Marty Zwilling had a humous post about a month ago, derived from Daryl Rosen’s book, ‘Table for Three?’. All of these are descended from the old leadership maxim ‘blame everything on others’ which is all too common. The mistakes below are not only prevalent in startups, but also in ongoing enterprises. Here they are:
1. Blame others for everything. Rather than blaming yourself for setbacks, blame someone else….a coworker, the venture capitalists, whatever. This is known as ‘attributional bias’, and even though it might be understandable, it’s perceived as poor leadership.
2. Worry and fret about everything. Precious little about what we worry about ever happens, so don’t worry about it. How many times have you as an entrepreneur stayed up all night worrying about something, only to find out it didn’t happen? So, don’t worry about it, don’t share your worry and don’t worry about things you can’t control.
3. Criticise others and the company. Managers and others that criticise the company have something else negative going on in their lives. Make it constructive, put it in a suggestion box. Real leaders look in the mirror when they’re criticizing something.
4. Complain about being overwhelmed. Overwhelm is a feeling that always precedes growth, and it’s a state in which your brain is developing new pathways and connections. Starting a new business is always nerve racking. Again, work on what you can control, not the stuff you can’t.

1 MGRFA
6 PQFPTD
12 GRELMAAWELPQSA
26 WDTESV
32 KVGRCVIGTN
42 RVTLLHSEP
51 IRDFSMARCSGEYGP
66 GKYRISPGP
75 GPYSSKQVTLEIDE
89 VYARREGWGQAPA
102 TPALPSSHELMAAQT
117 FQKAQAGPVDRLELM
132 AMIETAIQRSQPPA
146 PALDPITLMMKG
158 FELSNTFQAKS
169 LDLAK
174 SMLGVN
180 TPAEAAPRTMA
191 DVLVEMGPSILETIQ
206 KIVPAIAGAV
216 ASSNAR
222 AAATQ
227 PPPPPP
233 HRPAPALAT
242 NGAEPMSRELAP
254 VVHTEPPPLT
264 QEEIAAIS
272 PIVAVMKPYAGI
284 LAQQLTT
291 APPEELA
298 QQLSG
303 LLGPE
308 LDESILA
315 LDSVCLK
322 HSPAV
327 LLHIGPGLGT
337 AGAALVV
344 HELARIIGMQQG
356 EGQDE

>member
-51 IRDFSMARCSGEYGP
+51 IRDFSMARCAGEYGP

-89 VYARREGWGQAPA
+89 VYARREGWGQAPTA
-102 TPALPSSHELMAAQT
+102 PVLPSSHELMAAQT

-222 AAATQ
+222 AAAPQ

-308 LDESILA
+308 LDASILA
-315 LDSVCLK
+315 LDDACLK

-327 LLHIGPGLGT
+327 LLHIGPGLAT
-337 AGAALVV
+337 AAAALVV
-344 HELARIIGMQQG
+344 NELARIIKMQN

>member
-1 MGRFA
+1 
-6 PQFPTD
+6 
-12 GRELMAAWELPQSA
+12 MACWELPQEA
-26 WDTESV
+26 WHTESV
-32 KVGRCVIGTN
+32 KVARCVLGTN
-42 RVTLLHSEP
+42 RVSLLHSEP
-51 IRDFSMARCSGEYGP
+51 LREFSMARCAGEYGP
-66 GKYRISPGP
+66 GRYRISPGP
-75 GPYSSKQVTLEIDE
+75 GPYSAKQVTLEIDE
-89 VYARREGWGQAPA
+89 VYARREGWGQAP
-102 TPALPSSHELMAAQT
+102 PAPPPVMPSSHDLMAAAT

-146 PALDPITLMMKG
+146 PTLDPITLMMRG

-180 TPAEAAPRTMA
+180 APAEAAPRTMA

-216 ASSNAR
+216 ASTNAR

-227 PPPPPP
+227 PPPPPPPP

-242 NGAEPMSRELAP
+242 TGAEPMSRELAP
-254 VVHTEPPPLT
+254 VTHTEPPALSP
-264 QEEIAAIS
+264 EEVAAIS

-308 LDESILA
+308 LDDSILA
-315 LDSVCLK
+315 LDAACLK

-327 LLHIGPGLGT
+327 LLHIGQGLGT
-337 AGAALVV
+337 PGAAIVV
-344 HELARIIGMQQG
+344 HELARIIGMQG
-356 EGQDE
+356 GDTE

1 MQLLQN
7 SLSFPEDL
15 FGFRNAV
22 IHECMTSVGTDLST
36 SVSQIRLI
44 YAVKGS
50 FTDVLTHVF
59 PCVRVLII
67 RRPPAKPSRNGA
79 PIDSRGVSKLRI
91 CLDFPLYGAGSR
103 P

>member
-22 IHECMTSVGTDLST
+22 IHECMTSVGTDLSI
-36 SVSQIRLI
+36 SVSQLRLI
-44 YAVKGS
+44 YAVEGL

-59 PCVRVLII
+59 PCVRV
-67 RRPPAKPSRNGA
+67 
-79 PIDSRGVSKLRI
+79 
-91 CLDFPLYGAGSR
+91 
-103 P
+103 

5. Do 10 things at a time in a mediocre fashion. Sure, you can multitask, but you might be doing them all badly. If you do things badly, customers and associates will think you tolerate mediocrity. Focus on one thing at a time, although interruptions are inevitable, try to keep your focus.
6. Appear disorganized and manage haphazardly. See number 6. Stay focused. Mistakes will appear more frequently.
7. Fail to see the positive in others. If you hire well, your employees and coworkers will be good, positive contributors to your organization. Work on your personnel development.
Leadership and improvement is about taking small steps forward, and evolving a little each day. Think evolution, not revolution. Anyone can change one behavior every month.